My trip to Honduras wasn't to sight see or be a tourist but to live amongst the community. Asides from helping paint a mural other activities included attending an inauguration of potable water and basic sanitation at a neighboring/remote town called Poza Grande, a women's futbol game, and visiting the local elementary school of Namasigue. See more in the series of images below.
Riding through the rocky terrain, crossing small rivers and dirt roads we reached Poza Grande, a remote town who for the first time in 2010 had a complete water system installed that included pipes and flushable toilets for each household. Children of Namasigue performed a skit to promote clean water and to avoid pollution with a little production called 'Gritos - ¡cero basura!". The daughter of the Honduran Presient, representatives of Banco de Centro America and the EU, the mayor and councilmen were all in attendance. It was a humbling experience to see the excitement of the town who received basic sanitation for the first time, something as an American can be taken for granted.
A dentist volunteered her time at the elementary school of Namasigue to educate children on the importance of clean teeth.
Sunday afternoons were set aside for the women's futbol games, a league that my friend Emilie had started, which was great progress for women in the community to differentiate themselves from a machismo society.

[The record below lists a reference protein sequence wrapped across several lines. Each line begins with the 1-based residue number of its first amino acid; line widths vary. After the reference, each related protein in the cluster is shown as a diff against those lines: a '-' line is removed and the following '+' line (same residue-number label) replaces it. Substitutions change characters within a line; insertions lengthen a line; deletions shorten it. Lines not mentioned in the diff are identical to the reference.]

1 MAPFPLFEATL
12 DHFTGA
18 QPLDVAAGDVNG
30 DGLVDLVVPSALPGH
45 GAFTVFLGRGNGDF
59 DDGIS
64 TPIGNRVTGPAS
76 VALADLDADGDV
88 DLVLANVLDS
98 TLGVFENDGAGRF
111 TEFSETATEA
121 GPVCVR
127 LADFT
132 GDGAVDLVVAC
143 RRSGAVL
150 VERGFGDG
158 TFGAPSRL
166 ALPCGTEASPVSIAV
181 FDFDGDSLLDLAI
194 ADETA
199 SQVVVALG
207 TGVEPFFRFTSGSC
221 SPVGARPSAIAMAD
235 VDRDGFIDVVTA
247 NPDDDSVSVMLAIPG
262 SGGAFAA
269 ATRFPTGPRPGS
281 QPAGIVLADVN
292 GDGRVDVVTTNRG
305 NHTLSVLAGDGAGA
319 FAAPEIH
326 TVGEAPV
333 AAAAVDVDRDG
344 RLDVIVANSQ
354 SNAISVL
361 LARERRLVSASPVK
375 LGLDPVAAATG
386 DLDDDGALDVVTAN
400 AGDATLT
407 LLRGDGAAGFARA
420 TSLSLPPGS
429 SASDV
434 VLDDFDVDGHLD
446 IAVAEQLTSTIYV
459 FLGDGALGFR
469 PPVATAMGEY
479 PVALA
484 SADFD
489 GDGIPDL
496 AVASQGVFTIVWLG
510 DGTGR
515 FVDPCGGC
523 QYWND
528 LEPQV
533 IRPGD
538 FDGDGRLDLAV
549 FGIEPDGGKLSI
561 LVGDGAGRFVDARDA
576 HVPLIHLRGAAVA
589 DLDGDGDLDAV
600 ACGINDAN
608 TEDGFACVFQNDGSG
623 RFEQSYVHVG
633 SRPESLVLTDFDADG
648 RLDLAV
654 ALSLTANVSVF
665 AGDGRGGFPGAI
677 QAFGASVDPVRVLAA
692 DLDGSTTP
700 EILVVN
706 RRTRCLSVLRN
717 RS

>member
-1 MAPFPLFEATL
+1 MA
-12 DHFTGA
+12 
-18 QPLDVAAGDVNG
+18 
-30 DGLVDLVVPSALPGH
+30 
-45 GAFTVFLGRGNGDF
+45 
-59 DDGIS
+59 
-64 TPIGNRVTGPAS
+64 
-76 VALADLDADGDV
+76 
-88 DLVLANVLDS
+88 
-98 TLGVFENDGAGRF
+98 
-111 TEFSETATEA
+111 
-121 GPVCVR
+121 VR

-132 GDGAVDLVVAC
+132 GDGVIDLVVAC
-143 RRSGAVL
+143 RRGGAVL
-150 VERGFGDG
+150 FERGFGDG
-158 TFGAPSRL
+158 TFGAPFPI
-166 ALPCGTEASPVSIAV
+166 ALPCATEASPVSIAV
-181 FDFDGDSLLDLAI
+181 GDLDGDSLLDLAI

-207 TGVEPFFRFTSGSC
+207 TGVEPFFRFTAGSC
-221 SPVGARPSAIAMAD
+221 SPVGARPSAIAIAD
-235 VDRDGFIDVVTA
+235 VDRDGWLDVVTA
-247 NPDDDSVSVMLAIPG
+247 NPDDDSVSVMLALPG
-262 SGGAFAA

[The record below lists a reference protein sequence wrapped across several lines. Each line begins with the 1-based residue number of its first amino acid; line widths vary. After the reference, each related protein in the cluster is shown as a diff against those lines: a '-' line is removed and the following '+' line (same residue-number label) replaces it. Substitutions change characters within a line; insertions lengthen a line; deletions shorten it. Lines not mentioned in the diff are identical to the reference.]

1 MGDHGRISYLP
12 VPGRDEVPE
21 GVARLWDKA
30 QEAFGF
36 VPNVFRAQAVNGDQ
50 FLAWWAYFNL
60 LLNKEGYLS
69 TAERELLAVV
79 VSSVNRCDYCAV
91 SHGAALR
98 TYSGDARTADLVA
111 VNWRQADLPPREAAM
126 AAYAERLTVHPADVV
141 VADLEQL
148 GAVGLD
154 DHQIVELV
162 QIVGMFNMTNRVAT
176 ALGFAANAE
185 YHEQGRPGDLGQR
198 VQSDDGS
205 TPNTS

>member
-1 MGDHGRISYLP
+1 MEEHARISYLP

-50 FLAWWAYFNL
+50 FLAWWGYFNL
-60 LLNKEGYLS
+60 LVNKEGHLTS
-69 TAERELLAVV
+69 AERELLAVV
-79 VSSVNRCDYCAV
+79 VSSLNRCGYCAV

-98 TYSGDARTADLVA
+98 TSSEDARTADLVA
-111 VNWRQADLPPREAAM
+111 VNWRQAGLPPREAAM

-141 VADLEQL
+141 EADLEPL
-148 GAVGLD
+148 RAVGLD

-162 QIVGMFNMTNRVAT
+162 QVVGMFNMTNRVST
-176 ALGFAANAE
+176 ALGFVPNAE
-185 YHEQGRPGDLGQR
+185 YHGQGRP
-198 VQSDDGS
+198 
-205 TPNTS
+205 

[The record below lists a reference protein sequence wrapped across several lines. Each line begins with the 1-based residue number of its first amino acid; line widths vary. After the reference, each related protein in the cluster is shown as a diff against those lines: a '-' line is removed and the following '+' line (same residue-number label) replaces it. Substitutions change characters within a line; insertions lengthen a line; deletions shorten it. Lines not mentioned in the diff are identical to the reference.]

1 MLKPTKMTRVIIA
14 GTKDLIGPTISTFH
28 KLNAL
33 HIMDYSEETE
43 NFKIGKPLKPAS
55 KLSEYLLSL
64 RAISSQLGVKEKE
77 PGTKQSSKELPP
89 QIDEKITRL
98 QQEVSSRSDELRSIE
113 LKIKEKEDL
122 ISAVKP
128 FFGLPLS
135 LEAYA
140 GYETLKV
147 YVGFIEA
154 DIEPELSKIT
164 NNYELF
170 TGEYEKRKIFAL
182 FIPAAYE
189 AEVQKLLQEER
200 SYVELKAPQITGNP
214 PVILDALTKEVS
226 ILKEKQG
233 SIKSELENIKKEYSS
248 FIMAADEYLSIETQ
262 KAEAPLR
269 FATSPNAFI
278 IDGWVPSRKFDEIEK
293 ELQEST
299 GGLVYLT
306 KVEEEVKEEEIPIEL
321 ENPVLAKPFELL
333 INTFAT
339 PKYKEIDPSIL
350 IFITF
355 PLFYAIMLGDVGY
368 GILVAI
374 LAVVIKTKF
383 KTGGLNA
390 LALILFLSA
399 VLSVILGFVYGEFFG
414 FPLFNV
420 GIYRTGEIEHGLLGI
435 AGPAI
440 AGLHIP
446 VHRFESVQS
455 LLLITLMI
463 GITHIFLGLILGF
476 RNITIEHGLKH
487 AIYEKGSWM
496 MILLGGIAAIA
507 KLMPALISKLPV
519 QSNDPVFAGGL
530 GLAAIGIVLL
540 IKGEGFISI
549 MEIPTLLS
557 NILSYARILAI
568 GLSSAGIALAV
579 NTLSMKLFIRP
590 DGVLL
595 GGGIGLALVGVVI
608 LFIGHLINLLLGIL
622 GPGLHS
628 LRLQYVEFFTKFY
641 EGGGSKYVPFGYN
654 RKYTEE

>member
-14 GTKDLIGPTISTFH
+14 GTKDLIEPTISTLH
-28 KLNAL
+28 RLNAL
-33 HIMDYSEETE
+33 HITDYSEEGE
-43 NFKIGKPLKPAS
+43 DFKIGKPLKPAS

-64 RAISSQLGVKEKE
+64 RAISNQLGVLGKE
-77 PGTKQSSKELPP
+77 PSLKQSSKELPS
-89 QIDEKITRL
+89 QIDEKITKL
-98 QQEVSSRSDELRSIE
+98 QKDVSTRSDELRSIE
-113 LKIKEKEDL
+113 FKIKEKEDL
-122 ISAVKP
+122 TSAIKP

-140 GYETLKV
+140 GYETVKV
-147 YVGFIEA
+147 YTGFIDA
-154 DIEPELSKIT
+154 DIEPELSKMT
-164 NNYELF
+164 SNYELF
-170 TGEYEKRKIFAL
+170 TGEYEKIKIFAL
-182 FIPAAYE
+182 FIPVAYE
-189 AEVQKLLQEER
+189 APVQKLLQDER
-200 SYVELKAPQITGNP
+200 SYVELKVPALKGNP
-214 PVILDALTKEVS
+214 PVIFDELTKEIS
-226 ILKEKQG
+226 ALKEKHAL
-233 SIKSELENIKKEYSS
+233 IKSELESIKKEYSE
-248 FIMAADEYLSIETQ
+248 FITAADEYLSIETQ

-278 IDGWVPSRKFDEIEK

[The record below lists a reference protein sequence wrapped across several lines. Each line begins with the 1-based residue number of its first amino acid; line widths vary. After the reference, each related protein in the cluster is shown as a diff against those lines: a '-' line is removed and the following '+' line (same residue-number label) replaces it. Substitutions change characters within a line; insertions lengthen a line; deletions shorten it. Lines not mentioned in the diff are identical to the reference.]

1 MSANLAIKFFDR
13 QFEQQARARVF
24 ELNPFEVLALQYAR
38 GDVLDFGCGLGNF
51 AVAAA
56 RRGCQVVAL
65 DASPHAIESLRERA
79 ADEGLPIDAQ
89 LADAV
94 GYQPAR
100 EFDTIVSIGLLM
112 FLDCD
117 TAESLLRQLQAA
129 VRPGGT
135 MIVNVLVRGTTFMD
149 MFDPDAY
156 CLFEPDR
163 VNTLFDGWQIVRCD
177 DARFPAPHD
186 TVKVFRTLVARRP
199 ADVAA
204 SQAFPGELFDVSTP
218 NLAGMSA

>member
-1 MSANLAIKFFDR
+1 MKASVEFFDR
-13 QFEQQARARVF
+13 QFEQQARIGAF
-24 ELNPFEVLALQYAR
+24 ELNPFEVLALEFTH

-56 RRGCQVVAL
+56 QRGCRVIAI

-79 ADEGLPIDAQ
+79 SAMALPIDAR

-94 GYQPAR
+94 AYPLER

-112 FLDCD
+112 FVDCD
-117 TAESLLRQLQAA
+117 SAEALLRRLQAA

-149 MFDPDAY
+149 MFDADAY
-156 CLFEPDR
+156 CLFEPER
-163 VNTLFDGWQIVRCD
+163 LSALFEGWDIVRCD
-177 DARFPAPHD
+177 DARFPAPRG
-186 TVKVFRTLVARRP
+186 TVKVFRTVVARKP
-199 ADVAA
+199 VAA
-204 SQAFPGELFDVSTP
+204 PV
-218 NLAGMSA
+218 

Excited to announce that the new Kaviar and Cigarettes website has launched. Posted some behind the scenes a few weeks ago and now the site is live and running. Browse, shop and check out www.kaviarandcigarettes.com for the full campaign and product shots I photographed. More to come next month!
As part of my seven day treck in Honduras mentioned in the previous post, one of the main reasons for my trip was to create a public mural in a park centrally located in Namasigue, Choluteca. I arrived towards the beginning of production which as any other form of public art was intended to beautify the surroundings and also send a positive message. Located across the street from the town school, the title and theme of the piece was 'Abre Tu Mente, El Cambio Eres Tu' which is translated in English to 'Open Your Mind, The Change Is You'.
Working alongside artists who volunteer in a collective called 'Tukul Cultura' (Imagine Culture), these locals painted and volunteered their time and labor for free, while working with Canadian NGO Plan International. The municipality of Namasigue provided materials and provided a small stipend for lunch. The park mural in Namasigue was one of many public pieces that have been created around Choluteca as visual art for social change. Honduran filmmakers have also created a documentary about them. It was a great experience to be a part of this project. As I was only there for a week, I never got to see the finished product but you can view some of the final images here.